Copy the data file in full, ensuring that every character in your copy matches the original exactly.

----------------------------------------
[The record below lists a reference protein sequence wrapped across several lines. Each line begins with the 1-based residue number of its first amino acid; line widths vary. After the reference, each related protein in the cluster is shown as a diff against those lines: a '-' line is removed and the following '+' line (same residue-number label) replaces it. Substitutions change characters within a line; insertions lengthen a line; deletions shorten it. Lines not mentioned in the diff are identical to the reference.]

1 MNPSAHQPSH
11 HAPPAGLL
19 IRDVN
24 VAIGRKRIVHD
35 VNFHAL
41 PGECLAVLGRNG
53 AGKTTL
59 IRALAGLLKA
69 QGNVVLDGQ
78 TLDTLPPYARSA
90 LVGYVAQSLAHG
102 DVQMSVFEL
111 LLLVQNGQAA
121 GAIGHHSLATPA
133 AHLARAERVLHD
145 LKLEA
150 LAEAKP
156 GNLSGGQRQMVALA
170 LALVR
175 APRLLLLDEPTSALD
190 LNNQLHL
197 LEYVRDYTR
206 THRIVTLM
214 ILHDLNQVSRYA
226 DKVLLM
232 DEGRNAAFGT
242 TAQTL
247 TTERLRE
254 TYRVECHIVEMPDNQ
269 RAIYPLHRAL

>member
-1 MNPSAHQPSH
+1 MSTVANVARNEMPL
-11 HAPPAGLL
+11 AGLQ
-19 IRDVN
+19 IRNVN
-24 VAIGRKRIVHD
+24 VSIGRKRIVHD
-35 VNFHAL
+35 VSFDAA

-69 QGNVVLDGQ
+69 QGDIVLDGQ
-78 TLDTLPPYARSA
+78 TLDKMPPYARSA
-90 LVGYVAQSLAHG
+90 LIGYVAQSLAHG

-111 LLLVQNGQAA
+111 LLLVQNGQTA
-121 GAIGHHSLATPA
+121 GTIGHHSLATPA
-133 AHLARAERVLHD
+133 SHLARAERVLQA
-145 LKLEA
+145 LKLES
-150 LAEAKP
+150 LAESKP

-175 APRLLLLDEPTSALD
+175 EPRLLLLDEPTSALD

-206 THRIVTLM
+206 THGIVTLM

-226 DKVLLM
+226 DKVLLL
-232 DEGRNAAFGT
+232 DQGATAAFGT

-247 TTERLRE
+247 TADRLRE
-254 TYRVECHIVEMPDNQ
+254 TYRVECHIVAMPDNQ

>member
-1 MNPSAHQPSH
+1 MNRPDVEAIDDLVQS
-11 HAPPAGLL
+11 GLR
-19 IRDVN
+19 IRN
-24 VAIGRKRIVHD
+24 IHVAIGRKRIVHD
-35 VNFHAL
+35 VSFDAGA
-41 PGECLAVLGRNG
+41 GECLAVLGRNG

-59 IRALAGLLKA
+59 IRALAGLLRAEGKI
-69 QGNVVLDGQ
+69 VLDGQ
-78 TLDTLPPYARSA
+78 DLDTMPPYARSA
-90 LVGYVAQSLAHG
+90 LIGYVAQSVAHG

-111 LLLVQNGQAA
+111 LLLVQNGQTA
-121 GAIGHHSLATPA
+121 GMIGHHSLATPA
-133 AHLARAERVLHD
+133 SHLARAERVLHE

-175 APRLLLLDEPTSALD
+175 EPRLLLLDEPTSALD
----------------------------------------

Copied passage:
[The record below lists a reference protein sequence wrapped across several lines. Each line begins with the 1-based residue number of its first amino acid; line widths vary. After the reference, each related protein in the cluster is shown as a diff against those lines: a '-' line is removed and the following '+' line (same residue-number label) replaces it. Substitutions change characters within a line; insertions lengthen a line; deletions shorten it. Lines not mentioned in the diff are identical to the reference.]

1 MNPSAHQPSH
11 HAPPAGLL
19 IRDVN
24 VAIGRKRIVHD
35 VNFHAL
41 PGECLAVLGRNG
53 AGKTTL
59 IRALAGLLKA
69 QGNVVLDGQ
78 TLDTLPPYARSA
90 LVGYVAQSLAHG
102 DVQMSVFEL
111 LLLVQNGQAA
121 GAIGHHSLATPA
133 AHLARAERVLHD
145 LKLEA
150 LAEAKP
156 GNLSGGQRQMVALA
170 LALVR
175 APRLLLLDEPTSALD
190 LNNQLHL
197 LEYVRDYTR
206 THRIVTLM
214 ILHDLNQVSRYA
226 DKVLLM
232 DEGRNAAFGT
242 TAQTL
247 TTERLRE
254 TYRVECHIVEMPDNQ
269 RAIYPLHRAL

>member
-1 MNPSAHQPSH
+1 MSTVANVARNEMPL
-11 HAPPAGLL
+11 AGLQ
-19 IRDVN
+19 IRNVN
-24 VAIGRKRIVHD
+24 VSIGRKRIVHD
-35 VNFHAL
+35 VSFDAA

-69 QGNVVLDGQ
+69 QGDIVLDGQ
-78 TLDTLPPYARSA
+78 TLDKMPPYARSA
-90 LVGYVAQSLAHG
+90 LIGYVAQSLAHG

-111 LLLVQNGQAA
+111 LLLVQNGQTA
-121 GAIGHHSLATPA
+121 GTIGHHSLATPA
-133 AHLARAERVLHD
+133 SHLARAERVLQA
-145 LKLEA
+145 LKLES
-150 LAEAKP
+150 LAESKP

-175 APRLLLLDEPTSALD
+175 EPRLLLLDEPTSALD

-206 THRIVTLM
+206 THGIVTLM

-226 DKVLLM
+226 DKVLLL
-232 DEGRNAAFGT
+232 DQGATAAFGT

-247 TTERLRE
+247 TADRLRE
-254 TYRVECHIVEMPDNQ
+254 TYRVECHIVAMPDNQ

>member
-1 MNPSAHQPSH
+1 MNRPDVEAIDDLVQS
-11 HAPPAGLL
+11 GLR
-19 IRDVN
+19 IRN
-24 VAIGRKRIVHD
+24 IHVAIGRKRIVHD
-35 VNFHAL
+35 VSFDAGA
-41 PGECLAVLGRNG
+41 GECLAVLGRNG

-59 IRALAGLLKA
+59 IRALAGLLRAEGKI
-69 QGNVVLDGQ
+69 VLDGQ
-78 TLDTLPPYARSA
+78 DLDTMPPYARSA
-90 LVGYVAQSLAHG
+90 LIGYVAQSVAHG

-111 LLLVQNGQAA
+111 LLLVQNGQTA
-121 GAIGHHSLATPA
+121 GMIGHHSLATPA
-133 AHLARAERVLHD
+133 SHLARAERVLHE

-175 APRLLLLDEPTSALD
+175 EPRLLLLDEPTSALD